Dear Alison, I know you’ll have effective ideas for me because I remember how good your workshop ones were. You helped me see how important the connection with my son is. I would like to move a step forward by asking specifically – How do we as parents and caregivers adjust to and cope with children who are new to the school system? Those children who come home utterly exhausted, showing new behaviors or emotions that have never been present before. How can we guide them and be completely available to their needs when we only see them just in the evening? The needs we aren’t available to fulfill during the day. It can be hard to accept the changes in personality and behaviors in our children when we have laid a strong foundation already. I’ve worked really hard at it. He has a fantastic teacher and there is great communication…

Before we get to the ways you can create this for yourself, I’ve got a few questions. Do you think most people have a bit of ‘geek’ in them? Do you? (Would you ever admit it? Lol.) Me? I am a ‘parenting-geek’, if there IS such a thing! I talk parenting, I think parenting, I listen to parenting. I’m in multiple online parent forums. And as you may know, I connect regularly with other positive parenting specialists–I even call some friends. As you might expect from parenting educators, they’re a pretty nice bunch. While other moms are researching their next resort trip or pinning tasty-looking Paleo recipes; I’m over here chatting with people in Facebook groups, reading parenting-related blogs, and generally keeping my pulse on the topic. It just so happens that I’m an active member of a number of coaching and entrepreneur groups, too. In fact, we’ve even talked kid…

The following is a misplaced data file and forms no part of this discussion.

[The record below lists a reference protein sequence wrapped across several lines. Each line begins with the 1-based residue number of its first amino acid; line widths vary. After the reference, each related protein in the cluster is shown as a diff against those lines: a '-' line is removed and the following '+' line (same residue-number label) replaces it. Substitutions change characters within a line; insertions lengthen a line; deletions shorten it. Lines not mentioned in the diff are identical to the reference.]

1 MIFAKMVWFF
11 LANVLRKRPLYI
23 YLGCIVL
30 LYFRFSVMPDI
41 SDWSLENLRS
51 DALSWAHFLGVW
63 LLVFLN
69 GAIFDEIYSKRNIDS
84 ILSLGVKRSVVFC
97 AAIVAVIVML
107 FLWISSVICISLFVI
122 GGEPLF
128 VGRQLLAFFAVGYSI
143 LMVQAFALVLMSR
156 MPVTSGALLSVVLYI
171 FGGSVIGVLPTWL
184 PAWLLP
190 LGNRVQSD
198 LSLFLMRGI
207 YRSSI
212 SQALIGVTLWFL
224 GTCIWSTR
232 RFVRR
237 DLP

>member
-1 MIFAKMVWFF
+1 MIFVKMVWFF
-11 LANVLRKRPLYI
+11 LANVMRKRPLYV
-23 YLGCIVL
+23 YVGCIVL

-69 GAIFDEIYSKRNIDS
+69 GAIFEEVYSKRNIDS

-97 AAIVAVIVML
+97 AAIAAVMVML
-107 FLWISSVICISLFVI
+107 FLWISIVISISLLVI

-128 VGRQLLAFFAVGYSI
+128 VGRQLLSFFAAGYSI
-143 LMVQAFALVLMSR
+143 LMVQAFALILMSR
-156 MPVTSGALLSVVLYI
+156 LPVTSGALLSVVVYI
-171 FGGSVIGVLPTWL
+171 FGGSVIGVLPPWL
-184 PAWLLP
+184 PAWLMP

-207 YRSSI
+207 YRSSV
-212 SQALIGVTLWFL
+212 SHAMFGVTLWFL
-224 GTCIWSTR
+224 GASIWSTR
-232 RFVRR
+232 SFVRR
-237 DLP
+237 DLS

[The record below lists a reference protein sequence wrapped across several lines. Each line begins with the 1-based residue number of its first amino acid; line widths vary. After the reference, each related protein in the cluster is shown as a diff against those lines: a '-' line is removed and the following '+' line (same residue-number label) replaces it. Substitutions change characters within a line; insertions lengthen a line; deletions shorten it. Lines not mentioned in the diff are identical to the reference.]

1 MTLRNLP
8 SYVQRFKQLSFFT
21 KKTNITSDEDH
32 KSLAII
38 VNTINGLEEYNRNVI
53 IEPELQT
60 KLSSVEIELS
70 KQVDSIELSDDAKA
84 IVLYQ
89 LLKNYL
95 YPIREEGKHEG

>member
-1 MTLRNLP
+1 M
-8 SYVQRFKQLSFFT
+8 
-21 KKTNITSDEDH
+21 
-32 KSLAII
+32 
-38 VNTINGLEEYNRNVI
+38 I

It takes a village to raise a child, but it takes a community to support the parent. – Alison Smith Parenting can feel real lonely sometimes… When my kids were little and I was a stay-at-home mom, I was seldom alone. However, when I had a rare moment with my own thoughts, I realized I was really lonely. Have you ever felt that way? I missed being able to have a whole conversation with a friend without interruptions. I so craved interaction with other grown-ups that I found myself hoping for a chat with cashiers, the librarian, and anyone who would listen. Going for groceries alone became a treat, just so I could feel like a normal human again…and finish a complete sentence! It’s so important for us parents to connect with others. Parenting is hard enough. The effects are amplified by feelings of isolation. Sometimes we feel isolated…

Alison Smith Parent Coaching | 5 Simple Ways to Gain Cooperation 2

If only our kids would cooperate with us, our job would be so much easier, right? I get how frustrating it can be. I also know that if we are not careful how we gain their cooperation, we can create future problems for ourselves and our kids.

These last few weeks have been a big adjustment for our family, as I imagine it has for many others. We have had a major work change for one member, public school starting for another and our youngest has started his first foray into public, group childcare. Needless to say, we have seen more than a few effects from these big changes. For our youngest, it has been difficult adjusting to being away from his home and family. It became apparent through his meltdowns at home and his clinging, begging and crying at drop-off, that he was struggling. Add to that, he outright told us that he did not like daycare! We made sure there was no actual problem with the choice of childcare venue, of course. But since he was drawing on every argument and method of convincing us that a small human could muster, and every day he…